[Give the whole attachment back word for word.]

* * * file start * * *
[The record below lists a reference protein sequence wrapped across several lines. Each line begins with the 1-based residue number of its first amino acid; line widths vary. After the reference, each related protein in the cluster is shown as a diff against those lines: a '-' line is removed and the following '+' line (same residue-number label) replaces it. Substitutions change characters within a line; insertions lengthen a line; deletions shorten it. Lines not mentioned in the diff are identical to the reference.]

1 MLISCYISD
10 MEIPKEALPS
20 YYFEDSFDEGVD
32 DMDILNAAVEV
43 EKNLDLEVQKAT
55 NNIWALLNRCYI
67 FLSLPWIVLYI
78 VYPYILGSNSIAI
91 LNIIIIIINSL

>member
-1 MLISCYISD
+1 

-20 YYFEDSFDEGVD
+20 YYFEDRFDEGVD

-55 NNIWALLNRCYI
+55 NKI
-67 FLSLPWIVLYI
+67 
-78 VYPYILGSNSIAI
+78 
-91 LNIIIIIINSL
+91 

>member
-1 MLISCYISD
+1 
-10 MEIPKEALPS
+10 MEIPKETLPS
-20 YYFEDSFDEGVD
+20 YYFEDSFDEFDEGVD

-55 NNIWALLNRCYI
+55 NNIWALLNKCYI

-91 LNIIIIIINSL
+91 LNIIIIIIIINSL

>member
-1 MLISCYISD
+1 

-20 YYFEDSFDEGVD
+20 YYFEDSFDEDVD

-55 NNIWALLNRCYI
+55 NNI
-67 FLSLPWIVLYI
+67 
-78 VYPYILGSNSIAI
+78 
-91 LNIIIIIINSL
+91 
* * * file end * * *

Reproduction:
[The record below lists a reference protein sequence wrapped across several lines. Each line begins with the 1-based residue number of its first amino acid; line widths vary. After the reference, each related protein in the cluster is shown as a diff against those lines: a '-' line is removed and the following '+' line (same residue-number label) replaces it. Substitutions change characters within a line; insertions lengthen a line; deletions shorten it. Lines not mentioned in the diff are identical to the reference.]

1 MLISCYISD
10 MEIPKEALPS
20 YYFEDSFDEGVD
32 DMDILNAAVEV
43 EKNLDLEVQKAT
55 NNIWALLNRCYI
67 FLSLPWIVLYI
78 VYPYILGSNSIAI
91 LNIIIIIINSL

>member
-1 MLISCYISD
+1 

-20 YYFEDSFDEGVD
+20 YYFEDRFDEGVD

-55 NNIWALLNRCYI
+55 NKI
-67 FLSLPWIVLYI
+67 
-78 VYPYILGSNSIAI
+78 
-91 LNIIIIIINSL
+91 

>member
-1 MLISCYISD
+1 
-10 MEIPKEALPS
+10 MEIPKETLPS
-20 YYFEDSFDEGVD
+20 YYFEDSFDEFDEGVD

-55 NNIWALLNRCYI
+55 NNIWALLNKCYI

-91 LNIIIIIINSL
+91 LNIIIIIIIINSL

>member
-1 MLISCYISD
+1 

-20 YYFEDSFDEGVD
+20 YYFEDSFDEDVD

-55 NNIWALLNRCYI
+55 NNI
-67 FLSLPWIVLYI
+67 
-78 VYPYILGSNSIAI
+78 
-91 LNIIIIIINSL
+91 